Students spent 69.6% of their accelerometer wear time in sedentary behavior, 22.9% in light PA, 6.8% in moderate PA, and 0.6% in vigorous PA (eTable). Compared with girls, boys spent a greater proportion of their time in light (24% vs 22%, P < .001) and moderate PA (7.4% vs 6.4%, P < .001) and less time in sedentary behavior (67.9% vs 70.9%, P = .007). No interaction effect was observed between sex and PA for any of the outcome measures; therefore, boys and girls were pooled for all analyses. Three separate analyses were run to test for differences in the outcome variables according to tertiles of PA intensity.
Participant characteristics for the primary analyses are restricted to tertiles of vigorous PA in Table 1. No differences in age, sex, minutes of accelerometer wear time, or valid days of data were noted across tertiles of vigorous PA (Table 1). After adjusting for age, sex, sedentary time, and BMI- z where applicable, students in the highest tertile of vigorous PA (mean [SD], 8.7 [1.5] min/d) compared with those in the lowest tertile of vigorous PA (mean [SD], 1.4 [0.4] min/d) displayed lower BMI- z (0.2 vs 0.7, P < .001), lower waist circumference (68 cm vs 73 cm, P < .001), and higher cardiorespiratory fitness (51 mL/kg/min vs 46 mL/kg/min, P < .001) (Figure 1). No statistically significant difference in SBP was seen after adjusting for BMI- z (111 mm Hg vs 112 mm Hg, P = .74). Body mass index z score increased across tertiles of light PA, and fitness increased across tertiles of moderate PA (Figure 1). No other notable associations were made between the outcome variables and tertiles of light or moderate PA.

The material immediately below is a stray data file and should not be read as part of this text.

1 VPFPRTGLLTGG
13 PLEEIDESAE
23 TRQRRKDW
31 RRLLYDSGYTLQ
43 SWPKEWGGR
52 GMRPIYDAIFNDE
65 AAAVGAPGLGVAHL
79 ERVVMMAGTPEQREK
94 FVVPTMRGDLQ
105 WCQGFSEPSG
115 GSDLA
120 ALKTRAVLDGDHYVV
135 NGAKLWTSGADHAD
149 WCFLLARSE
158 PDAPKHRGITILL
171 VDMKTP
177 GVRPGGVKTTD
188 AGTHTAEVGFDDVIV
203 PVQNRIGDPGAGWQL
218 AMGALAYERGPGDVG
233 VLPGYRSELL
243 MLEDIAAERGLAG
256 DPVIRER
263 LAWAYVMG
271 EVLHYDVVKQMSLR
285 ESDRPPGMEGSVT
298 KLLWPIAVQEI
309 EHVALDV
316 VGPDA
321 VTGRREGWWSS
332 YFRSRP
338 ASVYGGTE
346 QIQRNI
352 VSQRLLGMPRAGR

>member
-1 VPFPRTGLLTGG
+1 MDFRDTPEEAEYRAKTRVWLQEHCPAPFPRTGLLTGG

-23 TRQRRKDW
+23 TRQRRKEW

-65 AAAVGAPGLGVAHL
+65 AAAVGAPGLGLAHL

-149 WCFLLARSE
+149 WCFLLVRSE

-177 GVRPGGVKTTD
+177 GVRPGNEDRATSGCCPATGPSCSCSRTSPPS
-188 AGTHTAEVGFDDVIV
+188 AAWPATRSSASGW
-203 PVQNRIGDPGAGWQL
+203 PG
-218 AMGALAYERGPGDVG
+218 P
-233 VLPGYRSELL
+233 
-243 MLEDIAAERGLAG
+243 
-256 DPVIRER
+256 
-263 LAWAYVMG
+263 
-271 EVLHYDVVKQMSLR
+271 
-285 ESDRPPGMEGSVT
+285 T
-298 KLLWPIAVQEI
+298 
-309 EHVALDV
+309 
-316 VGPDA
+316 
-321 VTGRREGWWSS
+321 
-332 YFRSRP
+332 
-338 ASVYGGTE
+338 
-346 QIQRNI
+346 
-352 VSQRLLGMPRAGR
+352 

Figure 1. Cardiometabolic risk factors are associated with vigorous but not moderate or light physical activity (PA). Waist circumference (A), body mass index (BMI) z score (B), systolic blood pressure (C), and [Vdot]O2max (D) according to tertiles of light, moderate, and vigorous PA. Physical activity tertiles: short, medium, and long. Means are adjusted for age, sex, sedentary time, and BMI z score, where applicable. Error bars are standard error of the mean. * P < .05. Numbers on the x-axis denote the mean number of minutes spent in that form of PA within the particular tertile.
In a separate series of logistic regressions, we found that the odds of being overweight declined with increased time greater than 2000 cpm, while the odds of high normal SBP declined with increased time greater than 1500 cpm (Figure 2). The slope of the association became steeper with increased intensity for both end points. For example, 50% reduced odds of being overweight were achieved with less than 10 minutes of greater than 6500 cpm of PA, 20 to 25 minutes of greater than 4000 cpm, and more than 60 minutes of greater than 2000 cpm. The same risk reduction for high normal SBP would be achieved with less than 5 minutes of greater than 6500 cpm of PA, less than 10 minutes of greater than 4000 cpm, approximately 15 minutes of greater than 2000 cpm, and more than 25 minutes of greater than 1500 cpm.